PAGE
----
Karim Mane of Montreal is following the advice he received from other Canadians to enter the NBA draft. (Canadian Press photo).

Mane leans on advice from fellow Canadians as he enters NBA Draft

MONTREAL — Karim Mane hopes the advice he’s learned from NBA players past and present will serve him well in the future, as unclear as it may be due to the novel coronavirus.

The product of CEGEP Vanier College in Montreal recently announced he had signed an agent and that he’d remain in this year’s NBA Draft, bypassing interest from a number of NCAA Division I universities.

The six-foot-five guard has had individual and team success at the collegiate level with Vanier College, and has represented Canada at the U19 FIBA world championships. ESPN rated Mane as a five-star recruit prior to him declaring for the draft, as well as a top-100 prospect.

All the more impressive when you consider that Mane only took up the sport eight years ago during his final year of elementary school, and didn’t take it seriously until he was 16.

“I was really into soccer growing up in Senegal,” said Mane, who moved to Montreal when he was seven years old. “That’s all I did. Basically, I wanted to be a professional soccer player.”

Mane says he’s been in contact with a few NBA players as he seeks guidance for his prospective pro journey.

He reached out to two current Canadian NBA players including Toronto native and New Orleans Pelicans guard Nickeil Alexander-Walker, as well as fellow Montrealer and Oklahoma City guard Luguentz Dort.

“The main thing, especially coming from Luguentz, was just coming in with a dog mentality,” Mane said. “He came in and he proved himself when he was in the league and he just put Montreal on the map.”

Dort, who signed with the Thunder as an undrafted free agent in 2019, said he told Mane to take advantage of any opportunity he gets.

“It’s a tough league,” Dort said. ”Everybody wants to fight for a spot and everybody wants to prove themselves.”

Alexander-Walker said he reached out to Mane on a couple of occasions, passing on nuggets of wisdom he’s learned as a first-year pro such as maintaining a daily routine.

“You’re going to have good games, you’re going to have bad games. You’re going to play at home, you’re going to play on the road. There’s going to be delays, there’s going to be stuff that happens. What you can control is how you approach every day,” Alexander-Walker said.

Around 20 NBA teams reached out or interviewed Mane prior to the youngster’s decision to declare for the draft. But according to his Vanier College head coach Andy Hertzog, none of them have been able to visit the player due to COVID-19 restrictions.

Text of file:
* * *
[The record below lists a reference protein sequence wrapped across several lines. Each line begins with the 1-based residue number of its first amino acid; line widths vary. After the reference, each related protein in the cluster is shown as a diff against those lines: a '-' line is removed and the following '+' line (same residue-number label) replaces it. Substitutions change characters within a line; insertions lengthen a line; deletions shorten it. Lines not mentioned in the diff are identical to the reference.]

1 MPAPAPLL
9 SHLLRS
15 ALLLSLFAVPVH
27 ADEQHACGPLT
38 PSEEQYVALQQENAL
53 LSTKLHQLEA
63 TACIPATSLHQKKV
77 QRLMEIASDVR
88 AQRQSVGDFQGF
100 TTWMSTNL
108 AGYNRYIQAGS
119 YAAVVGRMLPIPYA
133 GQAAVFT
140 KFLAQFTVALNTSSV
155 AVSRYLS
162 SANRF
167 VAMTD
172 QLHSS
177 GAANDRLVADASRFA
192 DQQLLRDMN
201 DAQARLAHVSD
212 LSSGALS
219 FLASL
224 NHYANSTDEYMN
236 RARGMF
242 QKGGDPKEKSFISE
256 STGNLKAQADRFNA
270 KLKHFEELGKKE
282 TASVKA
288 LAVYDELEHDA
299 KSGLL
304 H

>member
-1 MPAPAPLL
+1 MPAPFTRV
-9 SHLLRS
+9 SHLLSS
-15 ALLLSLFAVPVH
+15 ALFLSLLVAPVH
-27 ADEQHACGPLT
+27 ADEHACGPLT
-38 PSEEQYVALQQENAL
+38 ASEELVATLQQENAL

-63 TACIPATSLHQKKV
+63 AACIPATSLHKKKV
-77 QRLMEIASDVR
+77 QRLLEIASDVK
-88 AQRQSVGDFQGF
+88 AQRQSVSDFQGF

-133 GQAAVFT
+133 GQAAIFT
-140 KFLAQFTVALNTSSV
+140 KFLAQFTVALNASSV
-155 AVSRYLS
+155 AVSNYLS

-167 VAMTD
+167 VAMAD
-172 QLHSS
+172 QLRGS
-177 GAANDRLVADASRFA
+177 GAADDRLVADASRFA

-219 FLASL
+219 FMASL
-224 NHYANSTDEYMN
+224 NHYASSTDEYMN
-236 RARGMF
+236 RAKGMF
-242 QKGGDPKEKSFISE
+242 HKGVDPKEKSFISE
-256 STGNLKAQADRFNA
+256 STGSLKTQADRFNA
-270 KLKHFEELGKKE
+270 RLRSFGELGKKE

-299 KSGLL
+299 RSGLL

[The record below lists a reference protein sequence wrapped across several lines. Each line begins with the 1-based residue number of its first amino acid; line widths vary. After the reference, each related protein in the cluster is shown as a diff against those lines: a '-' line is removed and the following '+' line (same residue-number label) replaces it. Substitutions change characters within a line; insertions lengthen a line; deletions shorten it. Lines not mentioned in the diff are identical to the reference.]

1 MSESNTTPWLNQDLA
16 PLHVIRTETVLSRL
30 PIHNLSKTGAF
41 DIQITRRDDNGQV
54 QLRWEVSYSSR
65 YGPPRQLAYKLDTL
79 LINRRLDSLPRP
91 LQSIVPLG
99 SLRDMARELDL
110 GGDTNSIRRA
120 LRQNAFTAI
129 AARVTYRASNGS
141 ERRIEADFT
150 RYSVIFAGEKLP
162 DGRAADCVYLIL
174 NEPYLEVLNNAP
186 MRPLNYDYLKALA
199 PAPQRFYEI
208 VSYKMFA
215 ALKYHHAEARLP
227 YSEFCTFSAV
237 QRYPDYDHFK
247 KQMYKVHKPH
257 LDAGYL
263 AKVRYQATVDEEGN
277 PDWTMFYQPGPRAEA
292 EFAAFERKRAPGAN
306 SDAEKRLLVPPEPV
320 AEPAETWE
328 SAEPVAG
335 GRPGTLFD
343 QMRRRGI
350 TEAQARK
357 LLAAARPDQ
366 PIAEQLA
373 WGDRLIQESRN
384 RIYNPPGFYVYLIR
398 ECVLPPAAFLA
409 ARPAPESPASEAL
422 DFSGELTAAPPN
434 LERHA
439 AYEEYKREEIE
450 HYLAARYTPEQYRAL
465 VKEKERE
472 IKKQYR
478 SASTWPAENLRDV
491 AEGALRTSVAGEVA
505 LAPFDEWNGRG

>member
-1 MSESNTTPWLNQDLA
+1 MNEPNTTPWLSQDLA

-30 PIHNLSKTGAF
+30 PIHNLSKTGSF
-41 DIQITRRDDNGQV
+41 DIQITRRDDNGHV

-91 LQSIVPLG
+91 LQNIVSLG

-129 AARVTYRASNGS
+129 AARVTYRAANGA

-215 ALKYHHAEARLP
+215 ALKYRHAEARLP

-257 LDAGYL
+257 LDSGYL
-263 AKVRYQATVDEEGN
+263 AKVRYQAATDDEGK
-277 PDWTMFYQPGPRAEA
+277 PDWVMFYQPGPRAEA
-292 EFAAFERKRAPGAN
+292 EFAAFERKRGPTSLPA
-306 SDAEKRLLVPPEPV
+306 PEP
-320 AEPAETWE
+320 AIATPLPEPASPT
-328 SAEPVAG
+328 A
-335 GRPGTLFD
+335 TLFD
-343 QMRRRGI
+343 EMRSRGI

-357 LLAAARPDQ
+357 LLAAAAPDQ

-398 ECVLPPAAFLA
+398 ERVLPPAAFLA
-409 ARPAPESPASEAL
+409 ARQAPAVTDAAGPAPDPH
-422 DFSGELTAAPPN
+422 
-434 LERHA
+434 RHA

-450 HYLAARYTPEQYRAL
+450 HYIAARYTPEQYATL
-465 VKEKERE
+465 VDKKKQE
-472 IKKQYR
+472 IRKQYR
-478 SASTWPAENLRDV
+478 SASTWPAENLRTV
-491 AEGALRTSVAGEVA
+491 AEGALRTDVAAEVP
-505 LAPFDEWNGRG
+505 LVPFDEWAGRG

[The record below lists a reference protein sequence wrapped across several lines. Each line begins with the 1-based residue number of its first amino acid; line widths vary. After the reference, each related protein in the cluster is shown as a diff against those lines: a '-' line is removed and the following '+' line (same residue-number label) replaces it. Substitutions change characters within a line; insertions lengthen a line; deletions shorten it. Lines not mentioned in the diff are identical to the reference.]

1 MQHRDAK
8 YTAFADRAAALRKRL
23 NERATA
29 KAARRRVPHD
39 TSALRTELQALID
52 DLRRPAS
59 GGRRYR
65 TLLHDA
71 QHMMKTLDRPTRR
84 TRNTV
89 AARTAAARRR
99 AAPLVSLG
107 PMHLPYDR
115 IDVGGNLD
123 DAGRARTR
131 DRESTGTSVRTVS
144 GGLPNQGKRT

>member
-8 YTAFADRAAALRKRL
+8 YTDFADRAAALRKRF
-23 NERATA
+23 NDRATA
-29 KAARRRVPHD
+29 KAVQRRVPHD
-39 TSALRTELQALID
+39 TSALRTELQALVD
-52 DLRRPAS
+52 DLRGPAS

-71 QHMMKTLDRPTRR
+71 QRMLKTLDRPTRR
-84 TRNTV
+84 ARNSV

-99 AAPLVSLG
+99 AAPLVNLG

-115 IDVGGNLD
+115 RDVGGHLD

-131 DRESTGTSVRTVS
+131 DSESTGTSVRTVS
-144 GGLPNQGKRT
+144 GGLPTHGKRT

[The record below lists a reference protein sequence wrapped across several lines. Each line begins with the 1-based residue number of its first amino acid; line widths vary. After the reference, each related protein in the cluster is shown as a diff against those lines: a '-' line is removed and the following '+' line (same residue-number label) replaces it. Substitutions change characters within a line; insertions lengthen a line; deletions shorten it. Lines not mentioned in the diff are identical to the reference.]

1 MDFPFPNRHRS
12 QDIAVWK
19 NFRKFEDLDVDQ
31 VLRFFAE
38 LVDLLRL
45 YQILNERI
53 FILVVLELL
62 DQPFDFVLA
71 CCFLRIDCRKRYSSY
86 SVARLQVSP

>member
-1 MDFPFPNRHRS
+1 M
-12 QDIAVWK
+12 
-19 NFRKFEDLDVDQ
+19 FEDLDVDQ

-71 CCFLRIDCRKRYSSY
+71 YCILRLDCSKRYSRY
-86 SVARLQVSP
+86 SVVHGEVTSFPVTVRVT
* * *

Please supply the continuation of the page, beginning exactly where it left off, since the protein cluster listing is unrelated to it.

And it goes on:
The NBA has yet to reschedule its draft combine, which was postponed earlier this year. It would allow teams to get a first-hand look at prospects like Mane are not as highly touted or well-known.

TSN basketball analyst Jack Armstrong said simply looking at highlights is not sufficient for properly assessing a player. It doesn’t allow teams to see how they act when they’re not contributing positively on the floor.

“You just try to make sure you don’t fall head over heels without making sure you look at some of the other areas,” Armstrong said.

Dort considered declaring for the NBA before enrolling at Arizona State University for their 2018-19 season, but changed his mind after he felt he didn’t show enough of his game to scouts.

But Dort said he told Mane that their situations are much different.

“He played for Team Canada,” Dort said. “A lot of people saw him. A lot of people would talk about him. And, personally, I feel like this draft coming up is not one of the best. I feel like he has a pretty good chance (of being drafted).”

Despite coronavirus concerns, Mane says it didn’t affect his decision to remain in the upcoming draft.

“Anything that happens after that, we’ll just have to find a way to manage.” Mane said.

If selected this fall, Mane would become the first Quebec-born player taken in the NBA Draft who didn’t play ball in the United States.

Alexander-Walker thinks the potential achievement could be huge for the country.

“It allows him to prove for other kids that are going to come after him that you can stay home, you can be in Canada and still have a chance at the NBA,” Alexander-Walker said.

Mane said he’s more preoccupied with getting on a roster than making Canadian basketball history.

“I haven’t done anything yet. I’m still not there,” Mane said. “And once I get there, my goal is not just to get there and just claim that I’m there.”

This report by The Canadian Press was first published Aug. 5, 2020.

Julian McKenzie, The Canadian Press

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